Behind the evergreen tea lay a wasteland. The children were either malnourished or dead because of the shortage in food, no-one had the time to go back home and grow their own food and yet there we were busy, making food and money for others, and sadly this other was not the black man. A few Sundays after our arrival my younger sister took ill and it was evident that it was due to the lack of food. She looked very frail, her stomach was protruding, though she was the youngest she looked old and wrinkly and it was as if her skin was simply covering her bones, so she stayed home with my father and his rotting leg. A few Sundays after, we were working in the field when a heavy feeling clung on my heart and I did not feel at ease. Unexplainably I found myself striding to our hut, it was that feeling you get when you know something is wrong, terribly wrong. But you are trying to hold back tears because a part of you is telling you that all may not be lost yet. And when you reach your destination you shiver at the fact that you have to open the door and find out what is behind it and when you do, you wish you never did. My younger sister seemed to be fast asleep on her mat, the porridge I left her was untouched, she had covered her blanket over her head, so I moved on to the room where my parents slept, and from the motionless body I saw, I knew my father had passed on. I went back to where my sister was and her body was also lifeless and I screamed. My mother and my brothers came to the hut with a group of other workers, they told us not to attract any attention and we should keep quiet so the master wouldn’t know. So we wept in silence and during the night we buried both of them at the edge of the estate. Because the master wasn’t supposed to know we had to act like nothing was wrong. We had to carry our misery inside and not show it, that was when I believed that it is true that one may walk and seem alive when they are long dead in the inside. We had become hollow in the inside and simply lived by the routines that were set for us, when we went home it was nothing but silence; everyone would go to sleep and wait for what the next day would bring. I missed those days back in our village, when we would dance in the moonlight, listen to Agogo‘s tales by the fire, the laughter and the contentment. But the world was a different place now, where pain replaced the laughter and anxiety replaced the contentment. We all waited in silence for the day we were going to die and find peace.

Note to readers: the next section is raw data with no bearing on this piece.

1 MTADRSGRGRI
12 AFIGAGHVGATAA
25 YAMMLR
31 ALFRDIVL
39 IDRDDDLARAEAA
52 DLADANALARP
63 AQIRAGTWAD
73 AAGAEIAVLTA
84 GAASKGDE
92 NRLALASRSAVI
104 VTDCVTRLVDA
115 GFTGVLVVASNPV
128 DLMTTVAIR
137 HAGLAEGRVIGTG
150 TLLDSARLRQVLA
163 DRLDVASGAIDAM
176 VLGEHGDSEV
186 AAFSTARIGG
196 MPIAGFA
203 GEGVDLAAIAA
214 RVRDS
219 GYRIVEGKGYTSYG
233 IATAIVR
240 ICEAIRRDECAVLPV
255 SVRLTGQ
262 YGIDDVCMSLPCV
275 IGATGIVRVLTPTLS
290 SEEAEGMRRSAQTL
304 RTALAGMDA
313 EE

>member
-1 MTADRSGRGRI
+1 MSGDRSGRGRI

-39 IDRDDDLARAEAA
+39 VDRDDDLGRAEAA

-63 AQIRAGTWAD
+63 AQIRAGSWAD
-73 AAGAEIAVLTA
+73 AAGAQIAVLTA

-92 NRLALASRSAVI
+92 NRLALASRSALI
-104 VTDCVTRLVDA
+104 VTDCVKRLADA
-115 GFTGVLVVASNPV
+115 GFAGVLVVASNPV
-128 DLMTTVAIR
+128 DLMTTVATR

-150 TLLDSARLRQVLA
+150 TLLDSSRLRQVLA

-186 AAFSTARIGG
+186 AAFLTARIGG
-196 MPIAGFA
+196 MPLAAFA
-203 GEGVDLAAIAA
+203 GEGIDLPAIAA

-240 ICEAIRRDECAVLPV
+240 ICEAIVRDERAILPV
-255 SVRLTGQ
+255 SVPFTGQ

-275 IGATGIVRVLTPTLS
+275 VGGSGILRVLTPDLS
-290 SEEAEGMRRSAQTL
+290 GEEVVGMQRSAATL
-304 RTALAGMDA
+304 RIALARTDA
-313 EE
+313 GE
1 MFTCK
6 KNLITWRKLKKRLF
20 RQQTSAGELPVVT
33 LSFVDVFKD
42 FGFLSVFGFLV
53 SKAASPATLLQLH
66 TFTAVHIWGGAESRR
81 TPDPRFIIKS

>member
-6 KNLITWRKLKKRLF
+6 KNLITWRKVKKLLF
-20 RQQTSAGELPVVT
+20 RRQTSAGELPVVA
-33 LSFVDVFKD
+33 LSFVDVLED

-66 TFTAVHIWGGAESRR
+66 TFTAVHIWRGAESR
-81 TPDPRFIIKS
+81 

A few seasons later we heard of an uprising, the black man was finally fighting for his land and his pride. They wanted members and my two brothers happily complied to join them. They would go to secret meetings during the night. Until one day in the year we came to know as 1915, my brothers vanished and though the two of them had left, only one had returned. My oldest brother had been shot during the unsuccessful uprising. While my mother and I spent the night mourning, my brother went outside and hung himself on a mango tree; we found his body in hanging there in the morning. We took his body and buried him next to my father and my sister. After his burial, my mother packed our things and we left, looking for a new place for a new beginning “…the land had drunk too much of our blood” she said and we never turned back. I don’t know where my sisters are and it has been a year since the death of my mother. As I sit on this rock looking at the tea trees, they seem to whisper to me, asking me if those plucking those tea leaves are actually free or any different from us. The terms just change, from Thangata to being a “tenant”.